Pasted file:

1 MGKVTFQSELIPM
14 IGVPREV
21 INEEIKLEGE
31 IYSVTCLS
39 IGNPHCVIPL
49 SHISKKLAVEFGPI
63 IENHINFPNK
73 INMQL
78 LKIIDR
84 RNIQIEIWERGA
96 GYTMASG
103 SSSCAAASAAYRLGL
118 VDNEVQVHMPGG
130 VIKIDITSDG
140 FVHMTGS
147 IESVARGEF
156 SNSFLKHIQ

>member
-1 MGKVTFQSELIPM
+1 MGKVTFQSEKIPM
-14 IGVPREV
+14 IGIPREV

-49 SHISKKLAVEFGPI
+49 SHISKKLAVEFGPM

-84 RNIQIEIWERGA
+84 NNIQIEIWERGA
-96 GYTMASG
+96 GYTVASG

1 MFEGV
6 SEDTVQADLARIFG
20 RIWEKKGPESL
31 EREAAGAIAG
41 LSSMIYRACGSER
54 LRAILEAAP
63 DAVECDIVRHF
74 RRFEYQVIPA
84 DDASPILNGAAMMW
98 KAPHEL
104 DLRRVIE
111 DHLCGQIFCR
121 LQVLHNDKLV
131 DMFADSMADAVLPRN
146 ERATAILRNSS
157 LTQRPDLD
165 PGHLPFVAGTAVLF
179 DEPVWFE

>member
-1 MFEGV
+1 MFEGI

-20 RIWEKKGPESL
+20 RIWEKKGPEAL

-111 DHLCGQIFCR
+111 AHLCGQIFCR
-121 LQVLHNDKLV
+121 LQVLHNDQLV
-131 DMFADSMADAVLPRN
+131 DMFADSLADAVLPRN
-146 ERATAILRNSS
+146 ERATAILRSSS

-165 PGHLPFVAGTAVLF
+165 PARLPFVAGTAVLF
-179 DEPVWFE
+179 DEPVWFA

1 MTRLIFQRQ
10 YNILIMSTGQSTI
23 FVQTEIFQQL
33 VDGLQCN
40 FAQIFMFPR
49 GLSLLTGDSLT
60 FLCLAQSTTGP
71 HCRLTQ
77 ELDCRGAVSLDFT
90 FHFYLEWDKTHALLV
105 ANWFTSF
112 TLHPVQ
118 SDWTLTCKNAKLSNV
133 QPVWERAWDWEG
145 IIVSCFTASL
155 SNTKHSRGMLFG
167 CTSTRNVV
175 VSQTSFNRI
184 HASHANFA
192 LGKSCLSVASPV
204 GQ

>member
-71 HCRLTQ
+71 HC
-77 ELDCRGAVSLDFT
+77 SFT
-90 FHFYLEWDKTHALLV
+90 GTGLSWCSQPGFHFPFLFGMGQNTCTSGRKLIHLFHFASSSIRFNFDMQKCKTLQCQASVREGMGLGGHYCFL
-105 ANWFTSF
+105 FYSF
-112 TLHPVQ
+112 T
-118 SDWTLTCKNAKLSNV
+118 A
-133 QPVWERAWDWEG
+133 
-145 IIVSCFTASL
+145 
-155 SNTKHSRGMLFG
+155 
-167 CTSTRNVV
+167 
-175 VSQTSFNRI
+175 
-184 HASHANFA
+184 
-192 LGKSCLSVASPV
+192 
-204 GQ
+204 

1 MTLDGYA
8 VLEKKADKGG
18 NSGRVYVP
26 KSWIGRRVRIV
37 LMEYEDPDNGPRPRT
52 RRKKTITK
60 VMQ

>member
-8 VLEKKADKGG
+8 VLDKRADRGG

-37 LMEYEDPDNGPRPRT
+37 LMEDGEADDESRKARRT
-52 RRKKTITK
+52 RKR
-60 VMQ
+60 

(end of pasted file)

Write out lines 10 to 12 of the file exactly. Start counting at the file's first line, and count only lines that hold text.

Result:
84 RNIQIEIWERGA
96 GYTMASG
103 SSSCAAASAAYRLGL